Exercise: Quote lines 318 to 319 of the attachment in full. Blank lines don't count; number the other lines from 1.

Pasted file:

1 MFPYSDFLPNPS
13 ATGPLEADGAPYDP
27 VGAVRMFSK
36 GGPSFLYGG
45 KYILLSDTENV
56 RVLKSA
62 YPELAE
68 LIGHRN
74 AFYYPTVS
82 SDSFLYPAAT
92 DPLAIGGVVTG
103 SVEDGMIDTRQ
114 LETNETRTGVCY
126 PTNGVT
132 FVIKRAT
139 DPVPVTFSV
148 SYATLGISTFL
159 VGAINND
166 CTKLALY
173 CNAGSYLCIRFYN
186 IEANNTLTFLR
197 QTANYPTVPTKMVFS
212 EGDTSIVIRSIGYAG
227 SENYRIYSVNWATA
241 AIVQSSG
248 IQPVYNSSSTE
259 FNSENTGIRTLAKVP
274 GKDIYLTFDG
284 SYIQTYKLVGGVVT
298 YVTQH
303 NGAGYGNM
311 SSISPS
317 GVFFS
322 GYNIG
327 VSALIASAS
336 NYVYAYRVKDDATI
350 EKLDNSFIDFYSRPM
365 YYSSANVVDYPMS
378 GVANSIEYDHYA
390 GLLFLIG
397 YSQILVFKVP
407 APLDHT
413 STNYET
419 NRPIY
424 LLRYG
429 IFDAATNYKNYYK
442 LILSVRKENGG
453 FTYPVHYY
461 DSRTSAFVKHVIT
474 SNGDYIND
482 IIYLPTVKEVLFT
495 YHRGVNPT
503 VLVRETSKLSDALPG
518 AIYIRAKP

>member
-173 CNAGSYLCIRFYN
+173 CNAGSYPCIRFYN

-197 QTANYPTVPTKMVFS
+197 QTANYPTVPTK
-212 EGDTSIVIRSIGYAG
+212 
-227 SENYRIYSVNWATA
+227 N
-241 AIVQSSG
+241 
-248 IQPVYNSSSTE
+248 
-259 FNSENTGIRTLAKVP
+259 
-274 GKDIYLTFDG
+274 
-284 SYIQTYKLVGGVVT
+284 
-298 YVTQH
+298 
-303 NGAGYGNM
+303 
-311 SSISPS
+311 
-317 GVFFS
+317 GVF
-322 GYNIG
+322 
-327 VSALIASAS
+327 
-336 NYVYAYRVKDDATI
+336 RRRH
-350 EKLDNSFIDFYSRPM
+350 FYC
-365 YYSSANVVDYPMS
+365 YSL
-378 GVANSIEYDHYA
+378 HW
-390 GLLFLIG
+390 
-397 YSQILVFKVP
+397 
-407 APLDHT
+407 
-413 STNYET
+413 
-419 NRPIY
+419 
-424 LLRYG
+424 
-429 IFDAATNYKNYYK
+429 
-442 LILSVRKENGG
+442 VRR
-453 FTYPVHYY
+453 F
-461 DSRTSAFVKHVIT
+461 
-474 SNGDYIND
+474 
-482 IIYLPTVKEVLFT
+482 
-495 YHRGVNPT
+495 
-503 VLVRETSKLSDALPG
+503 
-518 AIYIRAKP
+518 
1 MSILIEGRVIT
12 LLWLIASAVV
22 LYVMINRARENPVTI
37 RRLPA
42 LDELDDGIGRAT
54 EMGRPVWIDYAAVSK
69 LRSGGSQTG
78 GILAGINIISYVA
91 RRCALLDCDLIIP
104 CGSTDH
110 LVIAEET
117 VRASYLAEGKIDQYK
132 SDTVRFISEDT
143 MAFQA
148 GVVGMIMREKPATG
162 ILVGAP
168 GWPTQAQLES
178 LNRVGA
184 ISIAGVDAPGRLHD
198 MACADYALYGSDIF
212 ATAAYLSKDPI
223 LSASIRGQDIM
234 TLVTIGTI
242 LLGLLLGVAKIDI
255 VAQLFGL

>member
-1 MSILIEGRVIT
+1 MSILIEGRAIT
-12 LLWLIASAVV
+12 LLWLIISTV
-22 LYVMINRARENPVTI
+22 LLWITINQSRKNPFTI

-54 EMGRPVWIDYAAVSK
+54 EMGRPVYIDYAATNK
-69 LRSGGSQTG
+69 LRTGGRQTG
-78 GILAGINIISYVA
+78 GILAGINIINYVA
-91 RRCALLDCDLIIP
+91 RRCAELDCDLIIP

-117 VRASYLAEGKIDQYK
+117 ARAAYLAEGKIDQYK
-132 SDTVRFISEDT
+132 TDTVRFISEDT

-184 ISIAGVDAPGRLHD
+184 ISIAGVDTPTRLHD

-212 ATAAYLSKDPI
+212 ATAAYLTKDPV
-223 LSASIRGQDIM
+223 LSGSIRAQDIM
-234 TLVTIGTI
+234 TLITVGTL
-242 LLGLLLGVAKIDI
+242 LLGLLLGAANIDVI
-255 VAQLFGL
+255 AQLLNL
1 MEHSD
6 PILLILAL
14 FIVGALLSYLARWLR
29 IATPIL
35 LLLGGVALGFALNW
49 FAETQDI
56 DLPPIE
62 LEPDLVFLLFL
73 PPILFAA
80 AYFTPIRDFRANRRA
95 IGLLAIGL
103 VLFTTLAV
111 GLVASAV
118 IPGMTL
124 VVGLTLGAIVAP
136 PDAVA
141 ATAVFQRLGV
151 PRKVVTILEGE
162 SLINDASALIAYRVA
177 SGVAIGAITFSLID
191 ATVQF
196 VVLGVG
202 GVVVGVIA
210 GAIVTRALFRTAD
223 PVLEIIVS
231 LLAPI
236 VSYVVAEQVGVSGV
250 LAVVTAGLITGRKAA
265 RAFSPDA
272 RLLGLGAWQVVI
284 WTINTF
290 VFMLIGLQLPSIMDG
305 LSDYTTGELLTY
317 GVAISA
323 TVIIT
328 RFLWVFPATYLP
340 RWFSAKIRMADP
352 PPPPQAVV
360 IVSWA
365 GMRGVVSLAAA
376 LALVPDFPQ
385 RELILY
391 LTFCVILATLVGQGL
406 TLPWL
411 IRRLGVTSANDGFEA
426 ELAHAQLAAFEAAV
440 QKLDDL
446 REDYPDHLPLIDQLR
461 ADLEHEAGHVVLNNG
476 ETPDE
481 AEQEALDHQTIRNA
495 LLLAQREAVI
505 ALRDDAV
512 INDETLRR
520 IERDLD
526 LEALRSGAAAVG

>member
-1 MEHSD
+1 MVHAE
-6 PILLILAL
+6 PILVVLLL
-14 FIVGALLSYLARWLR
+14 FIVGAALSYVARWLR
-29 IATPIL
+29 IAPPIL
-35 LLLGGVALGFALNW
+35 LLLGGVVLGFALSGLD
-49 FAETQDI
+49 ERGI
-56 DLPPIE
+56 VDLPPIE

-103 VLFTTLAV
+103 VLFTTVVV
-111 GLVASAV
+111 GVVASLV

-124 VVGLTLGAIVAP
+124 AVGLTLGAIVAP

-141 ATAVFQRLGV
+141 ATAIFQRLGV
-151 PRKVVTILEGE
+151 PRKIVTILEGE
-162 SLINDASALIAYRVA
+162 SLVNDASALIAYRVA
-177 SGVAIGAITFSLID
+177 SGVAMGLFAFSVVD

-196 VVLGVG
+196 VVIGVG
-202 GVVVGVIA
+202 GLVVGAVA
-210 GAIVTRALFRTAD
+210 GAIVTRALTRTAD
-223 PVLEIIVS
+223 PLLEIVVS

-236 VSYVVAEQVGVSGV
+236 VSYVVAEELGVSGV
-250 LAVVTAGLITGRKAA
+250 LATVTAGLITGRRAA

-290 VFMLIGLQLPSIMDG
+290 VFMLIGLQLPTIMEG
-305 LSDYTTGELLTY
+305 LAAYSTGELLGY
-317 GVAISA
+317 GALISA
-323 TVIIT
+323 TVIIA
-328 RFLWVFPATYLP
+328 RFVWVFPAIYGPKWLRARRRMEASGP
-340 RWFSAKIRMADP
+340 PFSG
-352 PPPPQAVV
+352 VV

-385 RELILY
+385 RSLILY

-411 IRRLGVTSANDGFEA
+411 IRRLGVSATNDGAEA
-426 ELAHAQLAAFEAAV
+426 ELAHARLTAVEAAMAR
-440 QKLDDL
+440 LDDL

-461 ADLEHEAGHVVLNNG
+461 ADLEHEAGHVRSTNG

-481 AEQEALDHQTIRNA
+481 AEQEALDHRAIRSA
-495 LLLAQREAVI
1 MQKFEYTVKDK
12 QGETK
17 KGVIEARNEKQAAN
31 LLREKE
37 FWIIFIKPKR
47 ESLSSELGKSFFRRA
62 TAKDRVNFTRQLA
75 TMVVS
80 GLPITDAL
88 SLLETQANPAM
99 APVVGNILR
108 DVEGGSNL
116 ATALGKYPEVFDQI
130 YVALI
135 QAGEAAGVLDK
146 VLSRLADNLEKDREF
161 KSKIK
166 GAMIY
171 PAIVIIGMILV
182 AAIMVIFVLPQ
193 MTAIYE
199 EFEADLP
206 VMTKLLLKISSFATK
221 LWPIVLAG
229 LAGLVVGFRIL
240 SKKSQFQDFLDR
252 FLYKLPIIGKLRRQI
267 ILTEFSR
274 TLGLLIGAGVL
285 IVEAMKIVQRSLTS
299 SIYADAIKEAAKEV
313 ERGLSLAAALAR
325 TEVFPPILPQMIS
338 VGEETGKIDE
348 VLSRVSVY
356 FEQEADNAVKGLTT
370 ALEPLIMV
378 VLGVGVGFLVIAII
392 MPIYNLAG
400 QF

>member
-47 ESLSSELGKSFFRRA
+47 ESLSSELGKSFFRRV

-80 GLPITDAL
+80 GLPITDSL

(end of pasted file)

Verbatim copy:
135 QAGEAAGVLDK
146 VLSRLADNLEKDREF